29 new places around the world have been added to UNESCO’s World Heritage list.
The stunning sites include islands filled with wildlife and ancient palaces, and many of them preserve what was left behind by early humans.
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UNESCO has added 29 sites to its list of World Heritage sites around the world, from iconic American architecture, to an ancient city in Iraq, to some of the world’s most stunning natural areas.

Sites are recognized for their cultural or historic significance, and gain new protections once they are added to the list.

The World Heritage Committee announced the new sites at a meeting in Baku, Azerbaijan, this week. The list already included world-famous sites like the Grand Canyon and India’s Taj Mahal.

These are the 29 new sites that have just been added:

French Austral Lands and Seas, France

UNESCO says that this region, made up of a series of islands in the Indian Ocean, “supports one of the highest concentrations of birds and marine mammals in the world.”

It calls it a “oasis” in the middle of the ocean, covering more than 67 million hectares (670,000 square kilometers).

It has the “largest population of King Penguins and Yellow-nosed albatrosses in the world” and the fact that the islands are so far removed from humans means they are “extremely well-preserved showcases of biological evolution and a unique terrain for scientific research.”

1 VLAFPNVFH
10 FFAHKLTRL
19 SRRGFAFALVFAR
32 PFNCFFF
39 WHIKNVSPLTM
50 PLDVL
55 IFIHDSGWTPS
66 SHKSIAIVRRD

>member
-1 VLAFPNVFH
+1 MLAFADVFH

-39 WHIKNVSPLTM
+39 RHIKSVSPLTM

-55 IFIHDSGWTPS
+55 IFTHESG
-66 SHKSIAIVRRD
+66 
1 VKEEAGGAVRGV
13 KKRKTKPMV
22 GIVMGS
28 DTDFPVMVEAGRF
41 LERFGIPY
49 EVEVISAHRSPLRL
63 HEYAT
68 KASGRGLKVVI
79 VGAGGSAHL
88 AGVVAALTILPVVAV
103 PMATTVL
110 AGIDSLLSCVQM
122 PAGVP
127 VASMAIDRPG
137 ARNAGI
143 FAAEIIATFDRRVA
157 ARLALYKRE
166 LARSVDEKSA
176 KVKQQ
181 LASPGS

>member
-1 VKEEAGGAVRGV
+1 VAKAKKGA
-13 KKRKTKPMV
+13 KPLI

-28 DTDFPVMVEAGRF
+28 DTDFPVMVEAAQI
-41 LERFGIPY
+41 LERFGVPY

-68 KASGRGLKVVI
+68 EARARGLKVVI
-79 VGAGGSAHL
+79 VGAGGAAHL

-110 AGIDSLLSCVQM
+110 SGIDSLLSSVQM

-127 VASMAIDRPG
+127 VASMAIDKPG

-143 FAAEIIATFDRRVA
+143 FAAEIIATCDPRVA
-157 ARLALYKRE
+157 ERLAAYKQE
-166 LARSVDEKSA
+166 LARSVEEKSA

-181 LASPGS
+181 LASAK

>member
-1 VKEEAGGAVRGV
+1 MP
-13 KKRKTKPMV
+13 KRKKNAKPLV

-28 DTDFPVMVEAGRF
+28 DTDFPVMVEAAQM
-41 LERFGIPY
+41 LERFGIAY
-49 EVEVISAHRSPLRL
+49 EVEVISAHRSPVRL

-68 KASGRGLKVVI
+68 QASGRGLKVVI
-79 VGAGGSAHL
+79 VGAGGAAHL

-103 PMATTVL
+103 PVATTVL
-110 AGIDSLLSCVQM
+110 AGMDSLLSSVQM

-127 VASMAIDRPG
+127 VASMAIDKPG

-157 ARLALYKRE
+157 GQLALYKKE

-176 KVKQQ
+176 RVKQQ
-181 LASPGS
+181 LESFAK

Paratyand Ilha Grande, Brazil

This area includes areas of Brazil’s rainforest and one of Brazil’s best-preserved coastal towns.

According to UNESCO, the area is “home to an impressive diversity of species, some of which are threatened” including jaguars and some species of monkey.

It used to serve as part of the route through which gold was shipped to Europe, and its port “also served as an entry point for tools and African slaves, sent to work in the mines.”

Bagan, Myanmar

This sacred site contains temples, monasteries, and places of pilgrimage that show “an exceptional range of Buddhist art and architecture.”

It also contains archaeological remains and sculptures. The “bears spectacular testimony to the peak of Bagan civilization,” which ran from the 11th to 13th centuries and the Bagan site acted as the as the “capital of a regional empire.”

Seowon, Korean Neo-Confucian Academies, South Korea

This site is made up of nine educational institutions called “seowon.”

“Learning, veneration of scholars and interaction with the environment were the essential functions of the seowons, expressed in their design,” UNESCO said.

Writing-on-Stone, Canada

This site, near the US border, contains engravings and paintings left by the native Blackfoot people.

Archaeological remains date back to 1800 BC, and the “landscape is considered sacred to the Blackfoot people, and their centuries-old traditions are perpetuated through ceremonies and in enduring respect for the places.”

Migratory Bird Sanctuaries along the Coast of Yellow Sea-Bohai Gulf of China, China

The site’s mudflat system, which UNESCO said is “considered to be the largest in the world,” means that it plays host to species of fish and crustaceans, and serves as an important area for migrating birds.

“Large gatherings of birds, including some …read more

Source:: Business Insider

      

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Stunning photos show the 29 new UNESCO World Heritage sites around the world

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